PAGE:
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Monday, January 16, 2006

Returning to Normalcy?

(If you haven't checked it out yet, there's a picture gallery on the right under "Jeffrey's Bookmarks")
What a whirlwind ride these past days have been. Now that we’ve successfully navigated our first week as newbie parents, it’s time to get back in track. One piece of advice that everyone has given us is the importance of setting up a routine. Of course, he’s been added to our lives, not the other way around – but he really hasn’t learned the whole concept of “compromise” yet. Fortunately for us, since he is still in the NICU, an artificial routine has already been established. The NICU is one of the best babysitting services around, and they’ve got him on a feeding schedule every 3 hours. That’s going to be great once we get him home.
We’ve also got a good schedule going on. I can arrive at the hospital in time for his 9A feeding, and still be on time for my 10 A class at RIT. Danielle’s got a great pumping routine and is ahead of Jeffrey’s feedings by at least a few days. We look forward to each feeding that we attend and the opportunity to hold him.
Here’s his progress for the past few days:

  • Gaining weight. Born at 1255g, dropped down to 1090g and is back up to 1190g 1210g!

  • Increasing feedings. Every 12 hours, the nurses increase the amount of breastmilk that he’s fed by NG gavage. This evening he was up to 17cc.

  • IV was removed in his hand, and the doctors are optimistic about removing his umbilical line tomorrow or Wednesday. That means no more fluids by IV.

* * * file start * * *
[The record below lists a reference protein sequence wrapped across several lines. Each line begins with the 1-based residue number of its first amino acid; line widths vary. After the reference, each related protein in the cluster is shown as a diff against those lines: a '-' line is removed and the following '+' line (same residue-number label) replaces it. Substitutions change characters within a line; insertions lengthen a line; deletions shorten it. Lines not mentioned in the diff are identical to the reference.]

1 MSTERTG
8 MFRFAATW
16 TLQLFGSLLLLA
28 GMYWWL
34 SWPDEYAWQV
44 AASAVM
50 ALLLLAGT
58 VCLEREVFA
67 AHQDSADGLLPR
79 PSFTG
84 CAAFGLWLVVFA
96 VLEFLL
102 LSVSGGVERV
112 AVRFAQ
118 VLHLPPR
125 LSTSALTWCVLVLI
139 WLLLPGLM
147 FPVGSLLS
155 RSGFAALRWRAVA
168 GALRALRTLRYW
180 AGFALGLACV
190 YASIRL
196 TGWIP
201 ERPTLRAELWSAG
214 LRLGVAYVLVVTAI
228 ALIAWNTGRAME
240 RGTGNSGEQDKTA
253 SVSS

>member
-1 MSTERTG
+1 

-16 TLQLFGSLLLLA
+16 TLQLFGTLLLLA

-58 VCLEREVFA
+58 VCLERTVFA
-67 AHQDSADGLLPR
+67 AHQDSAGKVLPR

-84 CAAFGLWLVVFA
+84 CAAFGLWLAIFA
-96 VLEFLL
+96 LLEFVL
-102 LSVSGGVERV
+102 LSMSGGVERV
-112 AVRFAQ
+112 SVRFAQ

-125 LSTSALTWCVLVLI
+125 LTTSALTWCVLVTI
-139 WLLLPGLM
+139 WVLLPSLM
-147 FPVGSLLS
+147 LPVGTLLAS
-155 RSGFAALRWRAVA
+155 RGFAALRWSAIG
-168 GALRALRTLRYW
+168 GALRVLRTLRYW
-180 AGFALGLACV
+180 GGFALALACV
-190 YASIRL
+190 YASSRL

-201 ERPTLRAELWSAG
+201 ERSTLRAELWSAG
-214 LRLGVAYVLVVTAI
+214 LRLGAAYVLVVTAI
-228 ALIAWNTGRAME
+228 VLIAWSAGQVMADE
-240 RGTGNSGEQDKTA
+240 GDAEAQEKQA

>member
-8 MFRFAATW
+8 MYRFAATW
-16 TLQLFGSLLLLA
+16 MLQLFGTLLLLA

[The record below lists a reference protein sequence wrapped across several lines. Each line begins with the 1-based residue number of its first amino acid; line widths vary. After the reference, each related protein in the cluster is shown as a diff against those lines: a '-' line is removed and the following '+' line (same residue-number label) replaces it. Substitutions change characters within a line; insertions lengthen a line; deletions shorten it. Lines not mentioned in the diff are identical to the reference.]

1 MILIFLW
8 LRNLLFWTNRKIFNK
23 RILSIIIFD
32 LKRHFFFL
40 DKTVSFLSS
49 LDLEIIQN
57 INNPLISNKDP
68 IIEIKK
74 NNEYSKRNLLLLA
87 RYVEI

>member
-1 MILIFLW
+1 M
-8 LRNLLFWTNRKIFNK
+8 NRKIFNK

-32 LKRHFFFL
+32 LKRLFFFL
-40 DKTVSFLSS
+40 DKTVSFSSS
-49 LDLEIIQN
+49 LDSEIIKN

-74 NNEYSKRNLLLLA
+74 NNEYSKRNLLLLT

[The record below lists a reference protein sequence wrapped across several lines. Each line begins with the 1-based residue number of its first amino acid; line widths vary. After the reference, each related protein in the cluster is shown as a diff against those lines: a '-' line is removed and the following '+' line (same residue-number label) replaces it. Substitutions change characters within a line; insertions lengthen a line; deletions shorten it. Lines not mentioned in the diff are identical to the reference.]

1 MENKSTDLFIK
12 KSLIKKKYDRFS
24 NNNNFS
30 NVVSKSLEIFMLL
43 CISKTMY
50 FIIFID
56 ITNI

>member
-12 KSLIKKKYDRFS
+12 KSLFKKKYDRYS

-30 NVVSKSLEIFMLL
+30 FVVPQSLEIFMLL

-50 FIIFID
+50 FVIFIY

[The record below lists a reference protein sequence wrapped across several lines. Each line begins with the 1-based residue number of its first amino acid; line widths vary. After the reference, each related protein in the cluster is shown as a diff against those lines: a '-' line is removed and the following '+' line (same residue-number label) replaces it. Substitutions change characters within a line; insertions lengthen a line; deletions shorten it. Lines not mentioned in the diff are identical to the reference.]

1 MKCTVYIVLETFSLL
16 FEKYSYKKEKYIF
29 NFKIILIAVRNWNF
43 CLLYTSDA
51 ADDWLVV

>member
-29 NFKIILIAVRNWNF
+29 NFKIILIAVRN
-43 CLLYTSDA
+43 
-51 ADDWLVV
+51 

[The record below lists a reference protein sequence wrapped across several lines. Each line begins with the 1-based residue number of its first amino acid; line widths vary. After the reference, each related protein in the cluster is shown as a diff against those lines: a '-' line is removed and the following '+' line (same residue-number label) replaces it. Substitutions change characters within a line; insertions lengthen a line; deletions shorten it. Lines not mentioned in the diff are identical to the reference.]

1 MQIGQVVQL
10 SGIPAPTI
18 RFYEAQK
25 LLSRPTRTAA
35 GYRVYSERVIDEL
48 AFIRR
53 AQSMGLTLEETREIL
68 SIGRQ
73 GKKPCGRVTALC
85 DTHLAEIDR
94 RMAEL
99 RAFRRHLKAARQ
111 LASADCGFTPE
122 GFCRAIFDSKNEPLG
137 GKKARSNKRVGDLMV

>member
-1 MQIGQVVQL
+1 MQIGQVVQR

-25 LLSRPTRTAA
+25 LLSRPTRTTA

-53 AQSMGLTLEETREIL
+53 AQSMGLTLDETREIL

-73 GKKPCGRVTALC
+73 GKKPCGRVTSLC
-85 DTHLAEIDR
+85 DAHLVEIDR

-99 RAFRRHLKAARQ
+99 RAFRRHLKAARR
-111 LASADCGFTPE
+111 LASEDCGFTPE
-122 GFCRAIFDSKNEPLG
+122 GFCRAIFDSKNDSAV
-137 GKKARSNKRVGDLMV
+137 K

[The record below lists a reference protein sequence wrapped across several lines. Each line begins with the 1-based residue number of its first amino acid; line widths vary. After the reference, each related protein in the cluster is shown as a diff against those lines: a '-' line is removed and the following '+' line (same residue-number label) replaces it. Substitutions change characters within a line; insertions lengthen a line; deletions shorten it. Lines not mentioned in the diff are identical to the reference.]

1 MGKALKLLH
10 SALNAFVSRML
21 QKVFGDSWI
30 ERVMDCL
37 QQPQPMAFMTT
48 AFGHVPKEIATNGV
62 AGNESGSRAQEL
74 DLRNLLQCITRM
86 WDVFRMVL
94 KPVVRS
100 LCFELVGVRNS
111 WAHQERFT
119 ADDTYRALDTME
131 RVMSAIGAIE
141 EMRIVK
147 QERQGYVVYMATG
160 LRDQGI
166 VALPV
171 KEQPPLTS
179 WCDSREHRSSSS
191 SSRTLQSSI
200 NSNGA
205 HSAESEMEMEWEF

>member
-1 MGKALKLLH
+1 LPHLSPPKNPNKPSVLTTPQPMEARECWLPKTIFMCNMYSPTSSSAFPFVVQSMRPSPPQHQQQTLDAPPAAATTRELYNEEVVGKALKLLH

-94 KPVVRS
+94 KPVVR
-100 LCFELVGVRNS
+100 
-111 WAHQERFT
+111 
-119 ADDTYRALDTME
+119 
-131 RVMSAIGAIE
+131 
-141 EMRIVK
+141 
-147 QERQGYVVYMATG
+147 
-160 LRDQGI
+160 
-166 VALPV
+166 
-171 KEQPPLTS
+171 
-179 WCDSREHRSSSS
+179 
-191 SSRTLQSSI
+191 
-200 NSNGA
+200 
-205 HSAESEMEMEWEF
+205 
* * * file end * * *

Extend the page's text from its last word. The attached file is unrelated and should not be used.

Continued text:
• Bilirubin levels down to 7.6 and off the light therapy. He’s been on and off the lights, and it’s not unheard of to bounce back and forth a few times before the liver is developed enough.

  • By the end of the week he may be able to try breast feeding. Since this will change his feeding volume and caloric intake (only 110 cal/kg!), the NICU will be adding a supplement called Human Milk Fortifier. It adds an additional calorie per ounce of milk. We'll need to watch his weight carefully, since there's no such thing as a breast milk nipple meter to determine how much he's getting.

  • Back on a nasal cannula of room air at 1% for a little while to reduce apneic events.

1 comment:

Anonymous said...

Hi Brian and Danielle,
I remember you guys from Gates Ambulance. I have really enjoyed seeing all of the photos of Jeffrey. It sounds like he is really making great progress and before you know it he will be home where he belongs. I wish the best to your family, have a wonderful year!
-Laurie Conrad